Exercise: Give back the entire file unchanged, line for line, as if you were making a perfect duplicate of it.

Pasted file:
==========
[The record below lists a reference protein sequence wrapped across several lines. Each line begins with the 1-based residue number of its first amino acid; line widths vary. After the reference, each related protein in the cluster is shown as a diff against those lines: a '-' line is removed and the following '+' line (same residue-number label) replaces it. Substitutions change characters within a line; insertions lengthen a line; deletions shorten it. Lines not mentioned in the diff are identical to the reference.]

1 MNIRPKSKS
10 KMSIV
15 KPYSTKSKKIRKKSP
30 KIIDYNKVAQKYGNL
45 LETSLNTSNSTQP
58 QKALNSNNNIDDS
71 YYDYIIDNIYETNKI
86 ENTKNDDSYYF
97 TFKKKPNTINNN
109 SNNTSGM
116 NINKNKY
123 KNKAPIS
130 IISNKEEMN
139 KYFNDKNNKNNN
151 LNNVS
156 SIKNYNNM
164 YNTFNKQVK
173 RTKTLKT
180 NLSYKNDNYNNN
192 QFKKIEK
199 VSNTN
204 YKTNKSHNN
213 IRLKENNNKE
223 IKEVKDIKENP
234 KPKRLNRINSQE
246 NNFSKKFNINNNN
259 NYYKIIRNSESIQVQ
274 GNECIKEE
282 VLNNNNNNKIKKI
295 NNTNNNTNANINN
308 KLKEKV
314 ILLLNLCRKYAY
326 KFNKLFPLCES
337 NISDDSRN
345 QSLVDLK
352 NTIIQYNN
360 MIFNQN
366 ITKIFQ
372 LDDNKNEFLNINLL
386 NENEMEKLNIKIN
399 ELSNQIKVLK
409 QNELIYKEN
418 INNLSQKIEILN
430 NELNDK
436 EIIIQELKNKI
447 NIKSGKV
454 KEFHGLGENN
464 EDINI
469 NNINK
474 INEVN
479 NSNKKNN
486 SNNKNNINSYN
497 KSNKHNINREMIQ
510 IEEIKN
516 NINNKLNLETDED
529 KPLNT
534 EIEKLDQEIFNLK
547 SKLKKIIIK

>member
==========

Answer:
[The record below lists a reference protein sequence wrapped across several lines. Each line begins with the 1-based residue number of its first amino acid; line widths vary. After the reference, each related protein in the cluster is shown as a diff against those lines: a '-' line is removed and the following '+' line (same residue-number label) replaces it. Substitutions change characters within a line; insertions lengthen a line; deletions shorten it. Lines not mentioned in the diff are identical to the reference.]

1 MNIRPKSKS
10 KMSIV
15 KPYSTKSKKIRKKSP
30 KIIDYNKVAQKYGNL
45 LETSLNTSNSTQP
58 QKALNSNNNIDDS
71 YYDYIIDNIYETNKI
86 ENTKNDDSYYF
97 TFKKKPNTINNN
109 SNNTSGM
116 NINKNKY
123 KNKAPIS
130 IISNKEEMN
139 KYFNDKNNKNNN
151 LNNVS
156 SIKNYNNM
164 YNTFNKQVK
173 RTKTLKT
180 NLSYKNDNYNNN
192 QFKKIEK
199 VSNTN
204 YKTNKSHNN
213 IRLKENNNKE
223 IKEVKDIKENP
234 KPKRLNRINSQE
246 NNFSKKFNINNNN
259 NYYKIIRNSESIQVQ
274 GNECIKEE
282 VLNNNNNNKIKKI
295 NNTNNNTNANINN
308 KLKEKV
314 ILLLNLCRKYAY
326 KFNKLFPLCES
337 NISDDSRN
345 QSLVDLK
352 NTIIQYNN
360 MIFNQN
366 ITKIFQ
372 LDDNKNEFLNINLL
386 NENEMEKLNIKIN
399 ELSNQIKVLK
409 QNELIYKEN
418 INNLSQKIEILN
430 NELNDK
436 EIIIQELKNKI
447 NIKSGKV
454 KEFHGLGENN
464 EDINI
469 NNINK
474 INEVN
479 NSNKKNN
486 SNNKNNINSYN
497 KSNKHNINREMIQ
510 IEEIKN
516 NINNKLNLETDED
529 KPLNT
534 EIEKLDQEIFNLK
547 SKLKKIIIK

>member